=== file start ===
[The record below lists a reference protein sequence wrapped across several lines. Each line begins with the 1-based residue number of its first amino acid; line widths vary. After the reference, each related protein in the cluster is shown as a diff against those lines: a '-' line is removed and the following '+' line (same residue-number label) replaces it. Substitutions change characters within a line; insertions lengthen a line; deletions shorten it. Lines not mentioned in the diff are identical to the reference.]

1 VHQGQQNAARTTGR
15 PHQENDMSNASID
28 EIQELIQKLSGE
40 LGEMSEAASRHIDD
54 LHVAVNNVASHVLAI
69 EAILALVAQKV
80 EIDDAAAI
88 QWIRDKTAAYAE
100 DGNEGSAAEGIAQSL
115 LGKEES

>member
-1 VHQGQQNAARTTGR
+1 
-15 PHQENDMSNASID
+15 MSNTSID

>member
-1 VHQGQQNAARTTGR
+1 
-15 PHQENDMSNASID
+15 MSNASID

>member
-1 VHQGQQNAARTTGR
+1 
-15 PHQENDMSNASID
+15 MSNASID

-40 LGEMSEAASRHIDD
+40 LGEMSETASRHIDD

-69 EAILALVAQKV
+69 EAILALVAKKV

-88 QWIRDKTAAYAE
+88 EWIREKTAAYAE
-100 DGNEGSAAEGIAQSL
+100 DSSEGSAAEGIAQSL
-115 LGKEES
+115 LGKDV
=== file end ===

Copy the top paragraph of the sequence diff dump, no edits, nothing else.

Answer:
[The record below lists a reference protein sequence wrapped across several lines. Each line begins with the 1-based residue number of its first amino acid; line widths vary. After the reference, each related protein in the cluster is shown as a diff against those lines: a '-' line is removed and the following '+' line (same residue-number label) replaces it. Substitutions change characters within a line; insertions lengthen a line; deletions shorten it. Lines not mentioned in the diff are identical to the reference.]